She believes the children are our future

Pre-school teacher Stephanie Duncan's iron-fisted reign of terror

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Tim vonHolten / lawrence.com

Stephanie Duncan laughs as a pupil loses control on a thrill ride

Stephanie Duncan doesn't wake up in the morning with the intention of undermining the American way of life, but as lead teacher of Lawrence Community Nursery School, she wields considerable power. And as the adage goes, absolute power corrupts absolutely.

While children between the ages of two and a half and five years old should be training themselves for executive positions in soulless corporations by numbly staring at Yu-Gi-Oh! with mouths greedily crammed full of Gummi Bears, Ms. Duncan is effectively negating their sense of entitlement and freedom from accountability by encouraging healthy eating habits, wholesome activities, and manners. And believe it or not, these children are required to be toilet trained before they can even enroll in the facility, but many of the children attend school unable to consume even a single liter of cola.

It sounds ludicrous, but these things are happening even as you read this piece. If this damage continues to go unchecked, we may see a resurgence in trends such as company loyalty, common courtesy, and fair wages; trends widely assumed to be eliminated from our culture.

A babysitter from an early age, Duncan honed her subversive nature by working at summer camps, and then began infiltrating childcare centers while in graduate school. It was only a matter of time before she attained a Master's Degree in child development.

"I moved to Chicago to figure out what I wanted to do," she says, "and when I let my mind open up, I came back to teaching."

It's unclear when or where she developed her disregard for the futures of her pupils, but in speaking with Ms. Duncan, what is clear is her utter lack of remorse.

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Tim vonHolten / lawrence.com

Duncan, visualizing a sinister new craft project

Duncan unapologetically teaches her students "to respect other people and to appreciate themselves for who they are as an individual, and not comparing themselves to other children. That they need to be proud of what they can do," she says. "I really think that kids need to start out with a firm foot on the ground as far as feeling good about themselves. The better they feel there, the more they're going to accomplish later in life, and feel good about other people."

The reader can assume that Ms. Duncan has chosen to ignore the importance of pioneering social reformers such as E! and MTV, as this so-called "individuality" is taught at the expense of more mainstream ideas. For example, in place of the broadly accepted teaching of precocious sexuality, Duncan relies on open-ended play, affection, and an arsenal of at least 50 "children's" songs. Duncan's favorite is so shocking that the editorial staff would only include it with the following caveat: Oprah Winfrey has declared the following song to be damaging to your children. (Granted Oprah Winfrey does not have any children of her own, it goes without saying that she knows what's best for you and your offspring. "You go girl!") Only the hardiest among you dare read on.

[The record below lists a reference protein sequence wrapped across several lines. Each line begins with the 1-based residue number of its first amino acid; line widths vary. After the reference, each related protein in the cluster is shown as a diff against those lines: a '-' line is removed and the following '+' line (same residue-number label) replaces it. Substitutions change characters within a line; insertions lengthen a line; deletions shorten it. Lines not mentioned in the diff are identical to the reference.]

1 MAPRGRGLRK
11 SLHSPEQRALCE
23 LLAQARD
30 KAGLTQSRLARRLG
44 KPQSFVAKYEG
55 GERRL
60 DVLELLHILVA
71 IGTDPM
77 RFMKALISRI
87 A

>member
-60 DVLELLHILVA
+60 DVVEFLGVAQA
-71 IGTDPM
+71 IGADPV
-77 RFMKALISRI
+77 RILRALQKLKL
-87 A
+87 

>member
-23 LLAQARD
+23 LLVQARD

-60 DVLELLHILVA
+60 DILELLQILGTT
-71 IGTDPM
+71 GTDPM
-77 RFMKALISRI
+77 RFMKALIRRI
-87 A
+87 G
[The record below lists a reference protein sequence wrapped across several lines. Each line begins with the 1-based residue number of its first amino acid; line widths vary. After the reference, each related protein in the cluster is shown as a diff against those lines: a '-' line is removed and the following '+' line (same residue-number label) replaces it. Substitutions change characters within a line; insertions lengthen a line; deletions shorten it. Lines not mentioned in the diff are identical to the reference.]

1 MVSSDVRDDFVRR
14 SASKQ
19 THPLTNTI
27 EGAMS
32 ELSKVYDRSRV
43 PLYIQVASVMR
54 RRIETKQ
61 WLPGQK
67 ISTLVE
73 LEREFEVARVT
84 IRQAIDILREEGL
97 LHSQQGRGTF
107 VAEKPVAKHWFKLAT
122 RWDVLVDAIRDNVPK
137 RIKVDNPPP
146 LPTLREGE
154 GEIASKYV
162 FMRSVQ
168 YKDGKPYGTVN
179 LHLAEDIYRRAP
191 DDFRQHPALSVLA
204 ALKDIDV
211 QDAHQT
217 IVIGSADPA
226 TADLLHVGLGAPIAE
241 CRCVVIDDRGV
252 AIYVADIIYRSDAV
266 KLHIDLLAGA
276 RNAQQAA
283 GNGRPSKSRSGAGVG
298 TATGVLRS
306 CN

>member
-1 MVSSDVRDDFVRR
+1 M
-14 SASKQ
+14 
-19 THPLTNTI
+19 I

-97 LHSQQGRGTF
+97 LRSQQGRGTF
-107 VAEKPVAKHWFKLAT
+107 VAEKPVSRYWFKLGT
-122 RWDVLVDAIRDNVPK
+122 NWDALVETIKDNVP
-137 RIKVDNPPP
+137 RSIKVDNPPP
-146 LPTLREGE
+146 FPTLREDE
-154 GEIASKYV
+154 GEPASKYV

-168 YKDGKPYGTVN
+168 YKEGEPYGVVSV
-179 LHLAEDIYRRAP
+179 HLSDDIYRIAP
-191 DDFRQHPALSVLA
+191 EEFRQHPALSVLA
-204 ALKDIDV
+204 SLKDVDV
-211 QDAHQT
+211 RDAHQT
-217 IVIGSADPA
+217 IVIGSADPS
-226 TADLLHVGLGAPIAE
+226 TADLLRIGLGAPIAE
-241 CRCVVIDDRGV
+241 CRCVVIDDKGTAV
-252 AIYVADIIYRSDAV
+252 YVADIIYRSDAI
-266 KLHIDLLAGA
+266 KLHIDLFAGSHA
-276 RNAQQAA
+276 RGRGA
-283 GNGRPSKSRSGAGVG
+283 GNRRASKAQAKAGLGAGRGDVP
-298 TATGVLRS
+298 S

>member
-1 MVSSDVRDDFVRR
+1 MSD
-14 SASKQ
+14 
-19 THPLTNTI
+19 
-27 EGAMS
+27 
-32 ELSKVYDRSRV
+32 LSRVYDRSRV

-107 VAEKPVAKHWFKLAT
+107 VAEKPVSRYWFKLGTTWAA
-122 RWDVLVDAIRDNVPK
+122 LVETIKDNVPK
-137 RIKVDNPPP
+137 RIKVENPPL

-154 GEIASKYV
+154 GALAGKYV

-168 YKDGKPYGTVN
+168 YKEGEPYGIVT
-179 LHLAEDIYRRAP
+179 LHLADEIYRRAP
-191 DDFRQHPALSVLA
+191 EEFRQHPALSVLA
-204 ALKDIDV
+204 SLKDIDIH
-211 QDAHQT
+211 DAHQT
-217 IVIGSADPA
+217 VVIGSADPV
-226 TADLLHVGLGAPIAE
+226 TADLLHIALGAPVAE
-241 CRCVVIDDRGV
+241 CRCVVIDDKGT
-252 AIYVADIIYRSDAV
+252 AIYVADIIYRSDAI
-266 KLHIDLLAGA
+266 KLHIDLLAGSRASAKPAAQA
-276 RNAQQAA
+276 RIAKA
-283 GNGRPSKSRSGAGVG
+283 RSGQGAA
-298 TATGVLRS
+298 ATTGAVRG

The peanut sat on the railroad track,
His heart was all aflutter.
Around the bend came Engine 10 ...

And the unexpectedly savage finale,

Toot toot. Peanut butter.

And what is the result of this occult personification of crunchy foods and the wanton violence the children are forced to visualize?

Imagination. Sense of humor. And it gets worse. By teaching children to differentiate between fantasy and reality at such a young age, it's inevitable that the children will eventually learn jokes on their own. And if children are raised with a sense of humor, coupled with an active imagination, it will spell disaster for the Farrelly brothers, Jamie Foxx, and Vin Diesel, as well as countless other media royalty who have thrived in the wonderfully fertile cultural wasteland created by the esteemed lowest common denominator.

"The best part [of my job] are the kids' jokes, and their love and attention, because they really can snap me out of a bad mood, and they always kind of make light of everything," she states, cunningly underplaying the damage a sense of humor, imagination, and lack of stress can do to a potential CEO or real estate developer. "Yesterday, eight of the kids got married ... That was really funny."

The fact that conservatives throughout the U.S. have come out in favor of heterosexual preschool marriage doesn't excuse Duncan's irreverence for the sacrament itself. And even more disturbing are Duncan's ideas about communicating with our already nicely developing generation of future Chris Tucker fans.

"Listen to them. I think a lot of times kids don't have a lot of one-on-one with their parents. Just sit and ask questions, talk and chat. I think people are always in such a big hurry. People are going through drive-throughs ... What's acknowledged as family time anymore is a lot less than it used to be."

And how does Stephanie Duncan propose that parents listen to their children while our precious goo asses are trying to listen to Christina Aguilera or play Grand Theft Auto III? How can our beloved prozac-munching sugar blobs be expected to achieve the state of mind necessary to communicate when they can no longer have their Happy Meals(r) Supersized(r)? Obviously, the logic of Duncan's ideas fall irreparably apart when held up to the realities of raising children in a forward thinking modern society, and are as dangerously outdated as whole grains and fresh fruit.

So what'll it be America? Conscientious children who may adversely affect our downward spiral into the abyss of banality? Or all-you-can-eat cotton candy night at Justin Timberlake's house? The choice is obvious.

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